How to invest professionally?

How to invest professionally?
How to invest professionally?

Risk management

When you invest, you are exposed to some risks. With secured bank deposits, such as accounts on the time deposit book, you face the risk of inflation, which means that you can not earn enough money in time to keep pace with the rising cost of living.

Under unsecured investments, such as stocks, borrowing bonds and OPCVM shares, the investor risks losing the value of his investment. This can happen if the price falls and the investor sells for less than the price he paid at the time of purchase.

If you know the types of risks you may face, choose the risks that you are willing to fight. And you understand how to create and balance your portfolio to compensate for any losses, if you manage the investment risk for your benefit.

For many investors, it is better to manage risk by creating a diversified portfolio with many types of investments. This approach allows at least to increase the value of a portion of investments over a given period over the medium or long term. Therefore, positive results can be achieved even where the profitability of other investments is weak.

- Types of risk:

Systemic risks:

Systemic risk is also known as market risk and relates to factors that affect the economy in general or financial markets in particular. Systematic risk also affects all businesses, regardless of their financial position or capital structure. Here are some of the most common systemic risks:

  • Risk Ratio: Risk of impairment of a bond due to changes in interest rates.
  •   Risks of inflation: The risk of rising prices of money and services, and thus rising costs of living and which reduce purchasing power.

The risks of inflation and price risk are closely linked because interest rates generally increase with inflation. For this reason, inflation risks can reduce the value of your investments.

  • Liquidity risk: The risk of being unable to buy or sell bonds quickly and at a price closer to the real value of the bond. Sometimes you can not sell the bond in the absence of buyers. Liquidity risk is generally high in consensual selling markets and small equity markets.

  • Non-systemic risks:Unlike systemic risk, non-systemic risks affect only a few investments. It is linked to investing in a particular product, enterprise or sector. Some examples can be mentioned:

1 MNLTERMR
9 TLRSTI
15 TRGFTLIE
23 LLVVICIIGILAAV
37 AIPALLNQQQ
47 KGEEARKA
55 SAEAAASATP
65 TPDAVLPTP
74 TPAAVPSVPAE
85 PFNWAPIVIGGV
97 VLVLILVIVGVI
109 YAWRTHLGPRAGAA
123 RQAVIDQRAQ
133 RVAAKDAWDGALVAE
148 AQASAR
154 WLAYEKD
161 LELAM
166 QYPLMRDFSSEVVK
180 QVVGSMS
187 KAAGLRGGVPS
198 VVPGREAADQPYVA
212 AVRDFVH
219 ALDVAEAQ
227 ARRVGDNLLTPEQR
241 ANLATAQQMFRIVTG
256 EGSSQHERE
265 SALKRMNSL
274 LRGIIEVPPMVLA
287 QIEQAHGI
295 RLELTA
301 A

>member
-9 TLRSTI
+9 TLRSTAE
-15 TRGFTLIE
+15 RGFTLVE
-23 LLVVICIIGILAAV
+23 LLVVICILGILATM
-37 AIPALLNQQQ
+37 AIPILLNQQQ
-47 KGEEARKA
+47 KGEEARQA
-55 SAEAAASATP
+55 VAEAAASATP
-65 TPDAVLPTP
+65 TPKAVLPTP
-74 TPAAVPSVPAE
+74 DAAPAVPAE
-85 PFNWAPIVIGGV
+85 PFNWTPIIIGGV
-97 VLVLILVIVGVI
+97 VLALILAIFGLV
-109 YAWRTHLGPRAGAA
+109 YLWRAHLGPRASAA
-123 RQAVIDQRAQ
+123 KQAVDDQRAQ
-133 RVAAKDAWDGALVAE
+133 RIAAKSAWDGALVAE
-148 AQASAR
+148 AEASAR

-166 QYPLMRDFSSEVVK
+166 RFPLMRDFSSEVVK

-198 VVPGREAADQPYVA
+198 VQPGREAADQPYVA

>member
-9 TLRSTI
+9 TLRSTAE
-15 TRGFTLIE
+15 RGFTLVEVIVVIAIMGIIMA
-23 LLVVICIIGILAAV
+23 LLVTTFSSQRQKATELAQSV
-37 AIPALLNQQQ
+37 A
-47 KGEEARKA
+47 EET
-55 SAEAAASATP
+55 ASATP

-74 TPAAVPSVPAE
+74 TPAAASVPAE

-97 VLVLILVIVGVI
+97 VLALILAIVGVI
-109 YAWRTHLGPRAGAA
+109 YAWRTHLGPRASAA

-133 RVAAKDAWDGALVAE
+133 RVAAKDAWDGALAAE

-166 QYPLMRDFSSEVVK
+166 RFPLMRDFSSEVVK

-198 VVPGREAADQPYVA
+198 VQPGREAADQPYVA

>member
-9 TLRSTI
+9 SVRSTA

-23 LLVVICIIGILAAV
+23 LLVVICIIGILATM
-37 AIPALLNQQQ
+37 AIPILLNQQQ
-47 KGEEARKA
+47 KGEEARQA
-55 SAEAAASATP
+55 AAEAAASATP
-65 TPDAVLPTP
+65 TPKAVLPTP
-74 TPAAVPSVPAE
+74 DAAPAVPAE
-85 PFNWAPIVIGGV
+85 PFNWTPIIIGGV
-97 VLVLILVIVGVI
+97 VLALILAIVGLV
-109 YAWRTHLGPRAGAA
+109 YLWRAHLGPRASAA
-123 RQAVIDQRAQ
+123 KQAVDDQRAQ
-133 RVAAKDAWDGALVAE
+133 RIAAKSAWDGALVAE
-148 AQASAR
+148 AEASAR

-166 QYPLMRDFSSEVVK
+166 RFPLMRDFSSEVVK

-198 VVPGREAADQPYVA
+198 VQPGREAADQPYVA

• Specific risks: Also known as entrepreneurial risks, due to the impact that bad management decisions, internal frauds or even externalities can have on the standard achievements of a contractor and consequently affect the value of investments in this company. Even if you have carefully analyzed an investment before investing, and even if it looks strong, there is no way of knowing that the competitor is about to launch a superior product in the market. It is not easy to predict a financial or personal scandal that will blow up the structure of the enterprise, its prices on the stock exchange or the scrapping of its bonds.

  • Non-payment risk or credit risk: The probability that the issuer will not pay the interest as expected or repay the capital at maturity.

  • - Risk assessment :
Good knowledge of the risks of investing is important. But how do we know in advance what are these risks that you are willing to fight or are not prepared to fight? There are three basic steps for risk assessment:

1 - Understanding the risks of certain categories of investments:

The first phase of an investment risk assessment is to understand the types of risk that a class or group of investments may offer you, called the Asset Section. For example, stocks, bonds, and liquidity are considered as distinct asset classes because they develop your savings in different ways. Therefore, each asset class has certain risks and can not offer the characteristics of other departments. If you understand these risks, you can take steps to mitigate these risks.

2. Identify the type of risk that poses the least problems:

The second stage is to identify the type of risk you can take at a given time. Although it is seldom possible to avoid all investment risks, the objective of this stage is to determine the level of risk appropriate to you and your situation. Your own decision will be due to:

  • Your age;
  • Your goals and timetable for achieving them;
  • Your financial responsibilities;